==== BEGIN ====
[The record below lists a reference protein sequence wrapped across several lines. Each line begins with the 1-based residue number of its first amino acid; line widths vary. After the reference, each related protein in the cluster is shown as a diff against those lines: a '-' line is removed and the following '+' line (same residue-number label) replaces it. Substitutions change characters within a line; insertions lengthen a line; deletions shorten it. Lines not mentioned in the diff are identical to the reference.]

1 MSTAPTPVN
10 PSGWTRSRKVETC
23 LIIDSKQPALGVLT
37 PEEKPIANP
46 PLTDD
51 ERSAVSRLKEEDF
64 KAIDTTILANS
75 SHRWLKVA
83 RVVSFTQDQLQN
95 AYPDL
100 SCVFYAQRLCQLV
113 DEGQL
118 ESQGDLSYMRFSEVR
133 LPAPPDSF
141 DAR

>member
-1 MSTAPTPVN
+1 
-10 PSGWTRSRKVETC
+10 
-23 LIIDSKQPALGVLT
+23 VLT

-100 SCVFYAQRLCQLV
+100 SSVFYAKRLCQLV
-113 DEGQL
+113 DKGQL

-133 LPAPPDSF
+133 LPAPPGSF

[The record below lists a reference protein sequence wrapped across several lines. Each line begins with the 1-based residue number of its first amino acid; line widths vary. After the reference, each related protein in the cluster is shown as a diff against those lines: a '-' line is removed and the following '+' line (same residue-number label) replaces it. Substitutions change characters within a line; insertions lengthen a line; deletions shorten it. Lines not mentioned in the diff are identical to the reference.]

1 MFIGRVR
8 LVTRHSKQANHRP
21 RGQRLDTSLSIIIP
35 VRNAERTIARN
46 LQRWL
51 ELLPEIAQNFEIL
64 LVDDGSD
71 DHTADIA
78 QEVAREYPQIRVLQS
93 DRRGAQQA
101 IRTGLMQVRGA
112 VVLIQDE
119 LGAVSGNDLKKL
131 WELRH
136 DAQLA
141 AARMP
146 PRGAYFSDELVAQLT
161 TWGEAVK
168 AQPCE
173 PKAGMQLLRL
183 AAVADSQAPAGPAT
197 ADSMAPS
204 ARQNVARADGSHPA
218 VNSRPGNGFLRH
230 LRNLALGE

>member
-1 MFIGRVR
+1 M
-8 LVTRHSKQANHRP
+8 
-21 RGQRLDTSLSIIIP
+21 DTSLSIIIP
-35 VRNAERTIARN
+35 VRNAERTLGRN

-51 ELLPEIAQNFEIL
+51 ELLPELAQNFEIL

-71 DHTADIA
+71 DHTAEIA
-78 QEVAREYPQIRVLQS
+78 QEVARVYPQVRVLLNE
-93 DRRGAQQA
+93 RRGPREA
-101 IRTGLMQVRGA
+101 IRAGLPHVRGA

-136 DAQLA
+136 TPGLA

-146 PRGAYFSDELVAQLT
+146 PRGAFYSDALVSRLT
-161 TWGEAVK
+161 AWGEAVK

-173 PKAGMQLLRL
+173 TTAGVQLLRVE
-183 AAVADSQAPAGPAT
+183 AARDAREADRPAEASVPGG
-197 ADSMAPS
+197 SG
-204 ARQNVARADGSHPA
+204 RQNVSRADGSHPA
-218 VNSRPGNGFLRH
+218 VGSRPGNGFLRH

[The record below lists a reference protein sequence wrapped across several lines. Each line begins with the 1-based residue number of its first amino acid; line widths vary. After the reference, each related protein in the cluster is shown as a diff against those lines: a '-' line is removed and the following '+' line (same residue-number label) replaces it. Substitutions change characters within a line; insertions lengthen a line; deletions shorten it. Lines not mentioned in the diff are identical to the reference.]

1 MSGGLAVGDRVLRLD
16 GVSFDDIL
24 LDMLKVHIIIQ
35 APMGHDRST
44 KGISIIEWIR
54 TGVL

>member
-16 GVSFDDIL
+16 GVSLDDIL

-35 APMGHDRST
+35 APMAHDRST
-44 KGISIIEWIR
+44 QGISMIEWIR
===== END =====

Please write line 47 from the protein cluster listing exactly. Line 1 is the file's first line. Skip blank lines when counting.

146 PRGAYFSDELVAQLT